Many local governments and school districts have not submitted their employee contracts to the state Public Employment Relations Commission, which posts the contracts on its website for easy public access, a review by The Press of Atlantic City has found.

New Jersey municipal governments, public schools and other public agencies have been required for more than 40 years to send copies of all employee contracts to the PERC.

The Press review this month found numerous local governments, public agencies and school boards missing current contracts. Some are just a year or two behind, while others have been missing for years.

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A few examples:

* The most recent teachers’ contract posted for the Margate Board of Education is from 1983-86.

* The Avalon Board of Education’s last posted filing was the 1985-87 teachers’ contract.

* Tuckerton’s most recently posted municipal contract expired in 1996.

* The most recent posted contract for the Egg Harbor Township teachers union expired in 2009.

* Contracts posted for unions at Atlantic Cape Community College, Cumberland County College and Ocean County College have expired, except for adjunct faculty at OCC.

* In Atlantic City, the police union contract was current through December, but all others had expired at least a year earlier.

* In Galloway Township, the police union contract is current, but it is the only contract posted.

* Ocean City’s fire and police contracts are current, but all others are expired.

Currently, there is no penalty for failure to comply. In June, state Sen. Jennifer Beck, R-Monmouth, introduced a bill that would impose a fine of as much as $1,000 for failure to submit a contract within 15 days of the contract’s execution. She said that without a penalty, there is no real incentive to file, which could allow public officials to hide contract benefits they don’t want the public to see.

No action has been taken on the bill, which was referred to the Senate State Government, Wagering, Tourism & Historic Preservation Committee.

The bill was created after the State Commission on Investigation noted missing contracts in a May report on contract benefits given to public labor union representatives, and media reports highlighted the issue.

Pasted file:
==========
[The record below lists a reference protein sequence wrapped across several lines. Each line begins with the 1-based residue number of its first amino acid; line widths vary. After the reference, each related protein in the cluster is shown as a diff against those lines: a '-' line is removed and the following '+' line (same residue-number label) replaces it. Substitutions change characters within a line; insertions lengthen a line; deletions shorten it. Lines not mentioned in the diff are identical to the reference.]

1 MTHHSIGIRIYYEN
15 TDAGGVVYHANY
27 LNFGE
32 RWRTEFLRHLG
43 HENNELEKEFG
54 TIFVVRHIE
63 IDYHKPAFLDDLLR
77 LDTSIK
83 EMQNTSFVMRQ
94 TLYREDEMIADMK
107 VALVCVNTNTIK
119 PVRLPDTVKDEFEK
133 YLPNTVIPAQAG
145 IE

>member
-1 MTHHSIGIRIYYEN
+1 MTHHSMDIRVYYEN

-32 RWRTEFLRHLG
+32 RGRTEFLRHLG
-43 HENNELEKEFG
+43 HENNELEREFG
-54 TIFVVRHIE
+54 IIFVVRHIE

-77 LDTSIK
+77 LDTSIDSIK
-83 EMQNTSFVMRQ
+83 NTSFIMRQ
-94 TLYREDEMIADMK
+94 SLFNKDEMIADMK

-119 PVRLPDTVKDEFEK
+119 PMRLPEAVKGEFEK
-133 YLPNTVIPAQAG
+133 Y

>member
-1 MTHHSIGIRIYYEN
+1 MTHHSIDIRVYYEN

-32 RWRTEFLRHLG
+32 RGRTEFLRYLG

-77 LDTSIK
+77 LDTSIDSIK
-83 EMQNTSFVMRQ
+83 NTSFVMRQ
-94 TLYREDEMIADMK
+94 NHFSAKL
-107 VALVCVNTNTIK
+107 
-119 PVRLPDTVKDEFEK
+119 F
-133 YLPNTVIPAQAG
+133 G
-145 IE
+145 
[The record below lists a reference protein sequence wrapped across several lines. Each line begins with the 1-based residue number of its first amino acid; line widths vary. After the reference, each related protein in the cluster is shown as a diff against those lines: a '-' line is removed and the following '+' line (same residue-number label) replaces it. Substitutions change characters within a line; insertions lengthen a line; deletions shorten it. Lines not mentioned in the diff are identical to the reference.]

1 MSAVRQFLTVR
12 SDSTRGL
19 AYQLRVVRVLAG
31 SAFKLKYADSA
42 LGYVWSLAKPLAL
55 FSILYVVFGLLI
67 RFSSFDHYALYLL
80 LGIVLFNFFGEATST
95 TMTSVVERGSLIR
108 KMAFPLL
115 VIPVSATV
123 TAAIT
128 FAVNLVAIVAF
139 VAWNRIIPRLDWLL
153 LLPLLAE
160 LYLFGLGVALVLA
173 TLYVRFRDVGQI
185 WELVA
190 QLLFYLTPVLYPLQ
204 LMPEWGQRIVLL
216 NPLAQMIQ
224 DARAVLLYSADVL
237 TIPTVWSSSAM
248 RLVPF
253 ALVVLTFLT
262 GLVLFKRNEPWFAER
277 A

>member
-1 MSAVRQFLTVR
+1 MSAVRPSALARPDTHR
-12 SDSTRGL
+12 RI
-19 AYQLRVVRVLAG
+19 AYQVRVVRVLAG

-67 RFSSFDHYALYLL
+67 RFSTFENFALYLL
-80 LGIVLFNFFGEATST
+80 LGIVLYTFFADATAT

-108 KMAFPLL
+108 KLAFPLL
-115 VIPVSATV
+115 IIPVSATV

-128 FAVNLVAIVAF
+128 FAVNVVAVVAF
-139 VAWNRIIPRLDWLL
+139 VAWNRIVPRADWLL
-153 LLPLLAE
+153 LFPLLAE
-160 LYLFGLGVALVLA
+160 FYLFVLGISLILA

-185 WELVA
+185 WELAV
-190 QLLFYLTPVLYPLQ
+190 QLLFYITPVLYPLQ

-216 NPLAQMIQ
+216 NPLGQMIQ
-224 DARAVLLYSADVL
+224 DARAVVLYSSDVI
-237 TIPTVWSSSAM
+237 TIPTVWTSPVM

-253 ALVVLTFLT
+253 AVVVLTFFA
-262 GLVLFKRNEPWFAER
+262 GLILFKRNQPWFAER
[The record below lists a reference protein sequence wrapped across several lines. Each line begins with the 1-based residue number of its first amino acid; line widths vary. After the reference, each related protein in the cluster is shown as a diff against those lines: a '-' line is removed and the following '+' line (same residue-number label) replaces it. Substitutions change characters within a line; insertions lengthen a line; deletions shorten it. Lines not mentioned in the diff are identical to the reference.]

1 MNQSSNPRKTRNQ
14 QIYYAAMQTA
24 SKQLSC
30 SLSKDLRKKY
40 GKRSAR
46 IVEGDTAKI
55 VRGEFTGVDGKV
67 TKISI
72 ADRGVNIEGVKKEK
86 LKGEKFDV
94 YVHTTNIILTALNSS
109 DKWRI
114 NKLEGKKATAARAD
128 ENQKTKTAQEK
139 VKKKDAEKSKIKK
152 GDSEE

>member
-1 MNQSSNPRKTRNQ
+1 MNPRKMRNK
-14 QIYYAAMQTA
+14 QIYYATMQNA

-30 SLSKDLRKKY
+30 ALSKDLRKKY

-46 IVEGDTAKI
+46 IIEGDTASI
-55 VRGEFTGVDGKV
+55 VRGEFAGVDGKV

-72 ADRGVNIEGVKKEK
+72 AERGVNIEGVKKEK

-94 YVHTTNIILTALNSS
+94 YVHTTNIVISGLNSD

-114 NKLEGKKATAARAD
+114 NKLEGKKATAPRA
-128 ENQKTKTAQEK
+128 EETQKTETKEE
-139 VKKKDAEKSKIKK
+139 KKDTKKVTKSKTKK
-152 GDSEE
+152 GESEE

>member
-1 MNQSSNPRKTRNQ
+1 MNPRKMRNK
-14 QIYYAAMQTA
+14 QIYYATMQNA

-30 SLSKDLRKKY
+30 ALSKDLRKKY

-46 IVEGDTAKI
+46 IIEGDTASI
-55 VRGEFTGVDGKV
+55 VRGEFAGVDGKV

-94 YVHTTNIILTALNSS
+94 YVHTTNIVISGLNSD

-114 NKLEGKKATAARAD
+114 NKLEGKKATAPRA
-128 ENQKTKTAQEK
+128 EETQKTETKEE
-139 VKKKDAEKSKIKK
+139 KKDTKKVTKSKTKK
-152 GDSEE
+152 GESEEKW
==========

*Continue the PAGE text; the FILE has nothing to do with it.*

The law was updated effective January 2011 and requires all past and current contracts not already posted to be sent electronically to the PERC. Current contracts must include a summary of all costs and their impacts, and must be filed within 15 days of execution.

The Press of Atlantic City contacted numerous municipal and school officials for comment on why contracts were not posted. Some officials made no response. Other personnel could not explain the discrepancy, some because they had not been in the position long enough to know.

Atlantic Cape spokeswoman Kathleen Corbalis said the college’s failure to file the most recent contracts, settled in fall 2011, was an oversight. The previous contracts, which expired in 2010, are posted.

Spokesmen for groups that represent government officials said they don’t think the oversight is intentional. A reminder would solve the problem as effectively as a penalty, they said.

“The municipal clerks should not have a penalty hanging over their heads,” Joel Popkin, executive director of the Municipal Clerks Association of New Jersey, said. Clerks are responsible for sending hundreds of reports annually to state and county agencies, and many departments have seen staff reductions in recent years because of budget cuts, he said.

Popkin said he expects that the percentage of contracts not filed is small. He said he is sure that a large percentage of the 566 municipal clerks in the state have been properly filing contracts.

The PERC has posted a reminder of the state law on its home page, along with a link to the certification letter that must accompany the contracts.

Lorraine Tesauro, director of conciliation and arbitration for the PERC, said she does not believe public agencies ignore the law. They just forget to file the contracts, she said. Most government agencies and school boards have multiple contracts that come due at different times, and many are not settled in a timely manner, she said. By the time they are completed, the filing requirement is overlooked.

She said the PERC sent a mass email reminder when the issue was publicized last year. Submitted contracts are typically posted on the website within 24 hours of their receipt. She said the website has been available for at least a decade, but it may be getting more notice recently because people want information quickly.

“We are a society accustomed to having access to information,” she said.

Representatives of the New Jersey School Boards Association and the New Jersey State League of Municipalities said they also sent out reminders last year and would do so regularly.

“Contracts typically come up every three years, so they are not on the radar screen on a regular basis,” School Boards Association spokesman Mike Yaple said. “And now, PERC wants the analysis as well, so it’s more work than it used to be.”

League of Municipalities Executive Director William G. Dressel Jr. said the organization’s first reminder went to mayors. He sent another reminder this month to municipal clerks.

“The requirement did surface again during all the Christie reforms,” Dressel said. “I had forgotten about it myself, and realized people needed a reminder.”

He said he would prefer to not comment on the need for penalties until he had a better idea of why the contracts were not being filed.

“A reminder might be enough, and I’ll dust off my letter and take that on myself,” Dressel said.

Contact Diane D’Amico:


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